On Tuesday, July 27, 2021—in response to the latest developments relating to the spread of the B.1.617.2 (Delta) variant of the coronavirus—the Centers for Disease Control and Prevention (CDC) issued Interim Public Health Recommendations for Fully Vaccinated People, addressing such issues as masking and responding to COVID-19 exposure. The new recommendations in this surprise update—particularly reinstating indoor masking for fully vaccinated individuals, but only in certain geographic areas based on changing new case rates—places employers in the difficult position of: 1) understanding what their obligations are; and 2) balancing the new recommendations with both the expectations of employees and the desire to maintain a safe and productive workplace.
Prior to Tuesday’s changes, on May 13, 2021, the CDC had advised that fully-vaccinated individuals could safely participate in most activities, including public gatherings indoors, without the use of face coverings or masks. Based on that guidance, many employers revised their return to work health and safety protocols to reflect a mask-free standard for fully vaccinated employees.
In its latest guidance, however, the CDC partially reverses its position on masking and now recommends that fully vaccinated individuals wear a mask in “public indoor settings” if they are in an area of “substantial” or “high” transmission.  Important to note for employers, the guidance does not define what constitutes a “public indoor setting,” leaving it unclear whether it applies to employment settings such as private office spaces or manufacturing facilities, which are not generally open to the public. Furthering the lack of clarity, the CDC frames the guidance as “recommendations” for vaccinated people, rather than explicit directives that local governments, businesses, or employers should follow.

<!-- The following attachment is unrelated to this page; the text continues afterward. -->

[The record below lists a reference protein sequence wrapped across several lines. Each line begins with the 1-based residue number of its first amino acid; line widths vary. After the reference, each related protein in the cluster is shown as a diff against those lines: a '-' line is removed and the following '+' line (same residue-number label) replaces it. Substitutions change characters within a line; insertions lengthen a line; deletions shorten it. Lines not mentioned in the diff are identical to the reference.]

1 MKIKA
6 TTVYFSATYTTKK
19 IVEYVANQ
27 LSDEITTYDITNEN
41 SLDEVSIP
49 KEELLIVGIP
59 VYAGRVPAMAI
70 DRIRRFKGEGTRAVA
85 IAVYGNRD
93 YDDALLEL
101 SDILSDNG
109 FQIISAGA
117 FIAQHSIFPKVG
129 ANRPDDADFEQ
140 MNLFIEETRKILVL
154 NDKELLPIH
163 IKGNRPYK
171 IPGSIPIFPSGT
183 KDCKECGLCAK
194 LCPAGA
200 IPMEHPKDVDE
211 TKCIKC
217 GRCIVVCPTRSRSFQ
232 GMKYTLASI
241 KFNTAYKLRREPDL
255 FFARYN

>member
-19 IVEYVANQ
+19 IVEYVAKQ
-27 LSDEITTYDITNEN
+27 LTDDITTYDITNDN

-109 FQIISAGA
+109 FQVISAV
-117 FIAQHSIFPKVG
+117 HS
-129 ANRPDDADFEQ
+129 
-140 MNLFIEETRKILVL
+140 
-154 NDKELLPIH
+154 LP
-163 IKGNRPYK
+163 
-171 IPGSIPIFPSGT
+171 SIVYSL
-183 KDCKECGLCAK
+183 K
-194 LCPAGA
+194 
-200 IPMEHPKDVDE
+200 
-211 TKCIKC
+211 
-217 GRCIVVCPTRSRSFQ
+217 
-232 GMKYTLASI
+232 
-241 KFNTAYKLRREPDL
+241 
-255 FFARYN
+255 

The masking recommendations have commanded almost all of the spotlight; but in addition, the CDC’s recommended protocols for individuals who are exposed to, experiencing symptoms of, or test positive for COVID-19 also potentially impact employers’ current practices—regardless of the level of transmission in the locale. According to the CDC:
In the wake of the CDC’s updated recommendations relating to masking, isolation, and testing, employers should revisit their current COVID-19 polices and protocols and evaluate whether updates or revisions are required.
Right now—as federal agency guidance and state/local law continues to shift and rapidly develop—employers have a few options in terms of next steps. Depending on various factors, including existing employee policies and workplace locations, employers should immediately undertake one of the following steps:
Employers should also revisit their health and safety policies to ensure compliance with the CDC’s revised recommended protocols for fully vaccinated persons who are exposed to, experiencing symptoms of, or test positive for COVID-19. Additionally, as employers consider best next steps with respect to their masking policies, they should likewise revisit their vaccination requirements. More specifically, in light of the new CDC recommendations, employers may wish to contemplate a mandatory vaccination program, if they have not already implemented one.